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Sex + Relationships

A Run Down on The Five Love Languages

If you’re in any kind of relationship - with a significant other, a friend, family members, or yourself - you probably need to know about your love languages. To be completely honest, until the age of 19, I had no idea they existed. That’s 19 whole years of life where I wasn’t fostering the best possible relationships with my favorite people. If you have no idea what I’m talking about when I say “love languages”, never fear, I’m here to help.


Gary Chapman is an author, radio talk show host, and counselor who holds 4 degrees (yes, that includes a Ph.D.) across various topics. In 1992, Chapman wrote the first of many books exploring the topic of love languages, The Five Love Languages: How to Express Heartfelt Commitment to Your Mate. 


Chapman’s books explore the importance of knowing and giving in the love languages of those around you, as well as the concept of the “love tank”. According to him, everyone enjoys all 5 love languages, but there is one we are more inclined to appreciate. To fill our “love tank”, we must experience that specific language we prefer. 


I recommend taking the online quiz here to find out your personal ranking of love languages. 


1. Words of Affirmation

Words of affirmation can be spoken or written, and have the intention of lifting up your partner or self. From a compliment to a statement of appreciation, words of affirmation can take many forms. Words of affirmation can look like: 

  • “I think you look great in that dress.”

  • “Thank you for picking up dinner, I appreciate it.”

  • “You are so talented, I know you can do this.”

  • Using a kind tone as an expression of love

  • Requesting instead of demanding

  • Leaving these compliments and words in written form for your partner to find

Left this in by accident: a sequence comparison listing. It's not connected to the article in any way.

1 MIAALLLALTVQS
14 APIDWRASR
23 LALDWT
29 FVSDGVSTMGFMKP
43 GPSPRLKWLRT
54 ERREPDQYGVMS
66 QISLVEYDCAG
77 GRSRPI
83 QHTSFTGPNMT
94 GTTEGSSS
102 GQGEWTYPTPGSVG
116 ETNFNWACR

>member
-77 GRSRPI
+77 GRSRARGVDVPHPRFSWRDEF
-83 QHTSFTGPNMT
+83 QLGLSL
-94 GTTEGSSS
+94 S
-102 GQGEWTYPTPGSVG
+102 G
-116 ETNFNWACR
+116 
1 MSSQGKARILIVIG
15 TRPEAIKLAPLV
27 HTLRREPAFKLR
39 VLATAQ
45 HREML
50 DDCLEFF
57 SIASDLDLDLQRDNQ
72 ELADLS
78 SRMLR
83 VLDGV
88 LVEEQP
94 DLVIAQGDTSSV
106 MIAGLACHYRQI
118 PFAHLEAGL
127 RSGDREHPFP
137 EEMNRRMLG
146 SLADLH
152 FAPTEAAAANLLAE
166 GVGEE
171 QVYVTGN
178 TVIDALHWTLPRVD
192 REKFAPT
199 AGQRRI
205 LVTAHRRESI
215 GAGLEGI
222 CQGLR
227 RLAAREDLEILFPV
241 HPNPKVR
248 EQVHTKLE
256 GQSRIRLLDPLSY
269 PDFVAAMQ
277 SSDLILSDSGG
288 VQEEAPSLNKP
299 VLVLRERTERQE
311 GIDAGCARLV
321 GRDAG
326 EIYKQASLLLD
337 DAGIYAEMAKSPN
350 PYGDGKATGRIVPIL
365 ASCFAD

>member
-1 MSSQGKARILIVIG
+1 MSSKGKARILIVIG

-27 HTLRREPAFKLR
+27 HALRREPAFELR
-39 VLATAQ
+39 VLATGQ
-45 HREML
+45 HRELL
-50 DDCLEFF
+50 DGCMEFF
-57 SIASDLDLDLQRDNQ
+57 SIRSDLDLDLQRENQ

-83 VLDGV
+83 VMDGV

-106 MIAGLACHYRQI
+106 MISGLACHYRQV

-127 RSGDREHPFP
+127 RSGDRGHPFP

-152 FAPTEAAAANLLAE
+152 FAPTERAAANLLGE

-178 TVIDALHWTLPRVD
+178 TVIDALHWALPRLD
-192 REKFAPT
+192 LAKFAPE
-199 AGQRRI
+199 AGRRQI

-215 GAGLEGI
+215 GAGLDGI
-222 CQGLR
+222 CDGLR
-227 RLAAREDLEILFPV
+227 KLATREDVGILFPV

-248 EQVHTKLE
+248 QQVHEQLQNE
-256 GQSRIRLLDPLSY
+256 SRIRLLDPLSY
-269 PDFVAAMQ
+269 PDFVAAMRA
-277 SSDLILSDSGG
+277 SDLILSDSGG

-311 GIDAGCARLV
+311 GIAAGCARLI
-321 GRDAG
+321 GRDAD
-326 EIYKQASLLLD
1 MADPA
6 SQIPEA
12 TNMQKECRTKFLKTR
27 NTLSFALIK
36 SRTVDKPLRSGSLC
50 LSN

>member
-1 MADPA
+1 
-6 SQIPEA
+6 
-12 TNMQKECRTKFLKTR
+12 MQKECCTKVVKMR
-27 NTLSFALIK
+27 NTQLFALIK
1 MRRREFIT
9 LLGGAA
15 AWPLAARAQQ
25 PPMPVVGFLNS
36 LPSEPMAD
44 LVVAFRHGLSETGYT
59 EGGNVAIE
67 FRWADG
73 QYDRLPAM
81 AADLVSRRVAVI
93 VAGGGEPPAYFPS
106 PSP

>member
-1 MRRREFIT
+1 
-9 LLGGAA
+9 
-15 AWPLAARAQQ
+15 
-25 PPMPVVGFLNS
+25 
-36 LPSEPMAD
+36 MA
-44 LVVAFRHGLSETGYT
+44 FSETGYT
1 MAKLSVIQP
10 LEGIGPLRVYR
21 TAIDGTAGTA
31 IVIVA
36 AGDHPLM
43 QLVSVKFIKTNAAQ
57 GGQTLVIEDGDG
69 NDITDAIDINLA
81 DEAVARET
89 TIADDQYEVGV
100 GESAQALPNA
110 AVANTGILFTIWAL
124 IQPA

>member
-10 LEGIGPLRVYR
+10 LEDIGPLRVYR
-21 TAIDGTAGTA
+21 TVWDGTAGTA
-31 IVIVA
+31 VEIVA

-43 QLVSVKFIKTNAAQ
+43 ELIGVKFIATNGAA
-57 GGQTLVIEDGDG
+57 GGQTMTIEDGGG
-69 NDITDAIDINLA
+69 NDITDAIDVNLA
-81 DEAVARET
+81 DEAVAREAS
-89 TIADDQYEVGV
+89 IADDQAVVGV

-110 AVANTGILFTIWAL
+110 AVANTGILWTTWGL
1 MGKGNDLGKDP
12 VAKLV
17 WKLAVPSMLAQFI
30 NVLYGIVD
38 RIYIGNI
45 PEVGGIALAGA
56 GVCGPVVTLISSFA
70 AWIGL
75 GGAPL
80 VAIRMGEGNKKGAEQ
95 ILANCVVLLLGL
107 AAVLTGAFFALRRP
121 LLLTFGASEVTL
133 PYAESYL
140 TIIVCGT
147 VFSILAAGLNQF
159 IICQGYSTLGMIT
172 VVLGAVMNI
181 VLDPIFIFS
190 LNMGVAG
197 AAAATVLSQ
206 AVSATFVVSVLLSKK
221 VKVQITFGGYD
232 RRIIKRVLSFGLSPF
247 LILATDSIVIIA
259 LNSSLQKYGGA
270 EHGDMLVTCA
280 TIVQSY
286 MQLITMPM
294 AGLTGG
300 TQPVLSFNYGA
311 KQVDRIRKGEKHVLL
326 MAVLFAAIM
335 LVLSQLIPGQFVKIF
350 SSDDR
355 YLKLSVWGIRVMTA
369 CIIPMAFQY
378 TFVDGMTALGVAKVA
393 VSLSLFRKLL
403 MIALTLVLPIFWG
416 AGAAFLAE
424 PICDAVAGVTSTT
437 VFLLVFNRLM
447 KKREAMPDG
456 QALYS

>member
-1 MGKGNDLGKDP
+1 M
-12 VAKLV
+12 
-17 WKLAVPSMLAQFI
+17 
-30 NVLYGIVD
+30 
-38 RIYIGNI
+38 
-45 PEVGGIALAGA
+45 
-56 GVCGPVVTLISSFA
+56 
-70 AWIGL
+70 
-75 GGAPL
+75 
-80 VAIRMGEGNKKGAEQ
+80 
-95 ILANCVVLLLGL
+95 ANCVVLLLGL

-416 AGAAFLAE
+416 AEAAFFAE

2. Quality Time

Quality time can be an activity one or both of you enjoys or even just a conversation. The main point is that you’re both giving your undivided attention. Quality time can look like:

  • Taking a walk, just the two of you

  • An “unplugged” dinner date

  • Conversations led with sympathy (focus on what you’re hearing)

  • Quality activities that one of you wants to do and the other is at least willing to do

  • A weekend getaway, just the two of you

  • Daydreaming together about a trip or event


3. Receiving Gifts

Receiving gifts as a love language may make someone seem materialistic; however, the gift resembles an act of love. You must have been thinking about someone fondly to have secured and given them a gift. Receiving gifts can look like:

  • A bouquet of flowers, or a potted plant 

  • Wearing a wedding band with pride, each and every day

  • Bringing home a seashell you found during a jog on the beach

  • Buying someone their favorite snack

  • Your presence in your partners time of need, accomplishments, and tasks

  • A card with words of appreciation and encouragement


4. Acts of Service

We’ve all heard it, actions speak louder than words. Acts of service can be many things and will look different for each person and relationship. These acts can require planning, time, and effort; however, when done with a positive attitude they will be seen as an expression of love. Acts of service may look like:

  • Cleaning up the house before your partner gets home from work

  • Picking up dinner when your spouse has had a long day

  • Filling the gas tank in the car before you come home

  • Picking out a new dress shirt for someone

  • Bring them coffee when they have to work late

  • Complete their requests in a timely manner


5. Physical Touch

Physical touch has always proven to communicate love. Whether it’s holding a baby to comfort them or hugging your partner at the end of the day, physical touch creates warmth and security. For those whose primary love language is physical touch, it doesn’t always have to be distinct. Physical touch can look like:

  • Holding your partner’s hand while driving

  • A back rub

  • Resting your head on their shoulder while watching T.V.

  • Brushing your body against them while passing in the kitchen

  • A kiss before you leave for work

  • Running your fingers through their hair


I’m not an expert and this article is nowhere near exhaustive, but I hope you have a better understanding of what the love languages are and how you can utilize them to strengthen your personal relationships. Send the quiz to your significant other, your parents, your best friend, and all your roomies - let’s start loving our people how they want to be loved. If you're interested in learning more about the five love languages, I recommend checking out Gary Chapman's books and website!

Kristen Hejl is a junior Special Education major at Texas A&M University. Her passions include food, emojis, dogs, and coffee. 9 times out of 10 you can find her following the Corps of Cadets around with a camera.
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